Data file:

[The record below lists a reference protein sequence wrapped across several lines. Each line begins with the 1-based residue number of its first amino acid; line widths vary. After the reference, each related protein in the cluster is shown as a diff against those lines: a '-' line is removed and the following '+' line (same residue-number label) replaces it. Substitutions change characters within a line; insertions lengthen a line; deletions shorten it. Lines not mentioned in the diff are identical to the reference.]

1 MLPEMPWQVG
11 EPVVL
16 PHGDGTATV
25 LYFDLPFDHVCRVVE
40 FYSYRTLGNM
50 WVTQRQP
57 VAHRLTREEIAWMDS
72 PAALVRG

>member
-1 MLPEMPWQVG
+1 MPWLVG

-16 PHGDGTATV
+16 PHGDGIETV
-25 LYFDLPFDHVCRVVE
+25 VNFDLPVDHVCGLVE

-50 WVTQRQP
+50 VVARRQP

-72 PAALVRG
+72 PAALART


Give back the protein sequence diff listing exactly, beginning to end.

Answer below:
[The record below lists a reference protein sequence wrapped across several lines. Each line begins with the 1-based residue number of its first amino acid; line widths vary. After the reference, each related protein in the cluster is shown as a diff against those lines: a '-' line is removed and the following '+' line (same residue-number label) replaces it. Substitutions change characters within a line; insertions lengthen a line; deletions shorten it. Lines not mentioned in the diff are identical to the reference.]

1 MLPEMPWQVG
11 EPVVL
16 PHGDGTATV
25 LYFDLPFDHVCRVVE
40 FYSYRTLGNM
50 WVTQRQP
57 VAHRLTREEIAWMDS
72 PAALVRG

>member
-1 MLPEMPWQVG
+1 MPWLVG

-16 PHGDGTATV
+16 PHGDGIETV
-25 LYFDLPFDHVCRVVE
+25 VNFDLPVDHVCGLVE

-50 WVTQRQP
+50 VVARRQP

-72 PAALVRG
+72 PAALART